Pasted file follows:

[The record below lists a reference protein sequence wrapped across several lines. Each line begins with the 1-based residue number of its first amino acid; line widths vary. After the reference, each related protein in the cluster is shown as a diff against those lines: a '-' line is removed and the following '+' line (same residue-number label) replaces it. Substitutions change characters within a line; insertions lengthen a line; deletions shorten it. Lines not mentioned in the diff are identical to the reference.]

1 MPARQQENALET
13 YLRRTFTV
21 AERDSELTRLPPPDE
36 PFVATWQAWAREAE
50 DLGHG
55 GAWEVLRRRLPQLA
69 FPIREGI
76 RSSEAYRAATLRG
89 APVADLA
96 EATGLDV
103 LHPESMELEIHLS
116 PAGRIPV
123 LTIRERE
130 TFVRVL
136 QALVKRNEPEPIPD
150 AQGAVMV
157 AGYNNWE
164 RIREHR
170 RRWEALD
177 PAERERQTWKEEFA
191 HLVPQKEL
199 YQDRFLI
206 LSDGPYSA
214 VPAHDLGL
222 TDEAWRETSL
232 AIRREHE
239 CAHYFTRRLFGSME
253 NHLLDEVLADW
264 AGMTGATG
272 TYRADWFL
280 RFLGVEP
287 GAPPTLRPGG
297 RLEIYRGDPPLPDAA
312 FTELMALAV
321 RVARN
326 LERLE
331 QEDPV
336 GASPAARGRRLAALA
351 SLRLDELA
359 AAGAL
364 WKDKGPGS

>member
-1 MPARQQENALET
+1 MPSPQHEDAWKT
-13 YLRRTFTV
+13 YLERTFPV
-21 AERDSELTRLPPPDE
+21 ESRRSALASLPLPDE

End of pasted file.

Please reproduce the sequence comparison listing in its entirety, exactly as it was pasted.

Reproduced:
[The record below lists a reference protein sequence wrapped across several lines. Each line begins with the 1-based residue number of its first amino acid; line widths vary. After the reference, each related protein in the cluster is shown as a diff against those lines: a '-' line is removed and the following '+' line (same residue-number label) replaces it. Substitutions change characters within a line; insertions lengthen a line; deletions shorten it. Lines not mentioned in the diff are identical to the reference.]

1 MPARQQENALET
13 YLRRTFTV
21 AERDSELTRLPPPDE
36 PFVATWQAWAREAE
50 DLGHG
55 GAWEVLRRRLPQLA
69 FPIREGI
76 RSSEAYRAATLRG
89 APVADLA
96 EATGLDV
103 LHPESMELEIHLS
116 PAGRIPV
123 LTIRERE
130 TFVRVL
136 QALVKRNEPEPIPD
150 AQGAVMV
157 AGYNNWE
164 RIREHR
170 RRWEALD
177 PAERERQTWKEEFA
191 HLVPQKEL
199 YQDRFLI
206 LSDGPYSA
214 VPAHDLGL
222 TDEAWRETSL
232 AIRREHE
239 CAHYFTRRLFGSME
253 NHLLDEVLADW
264 AGMTGATG
272 TYRADWFL
280 RFLGVEP
287 GAPPTLRPGG
297 RLEIYRGDPPLPDAA
312 FTELMALAV
321 RVARN
326 LERLE
331 QEDPV
336 GASPAARGRRLAALA
351 SLRLDELA
359 AAGAL
364 WKDKGPGS

>member
-1 MPARQQENALET
+1 MPSPQHEDAWKT
-13 YLRRTFTV
+13 YLERTFPV
-21 AERDSELTRLPPPDE
+21 ESRRSALASLPLPDE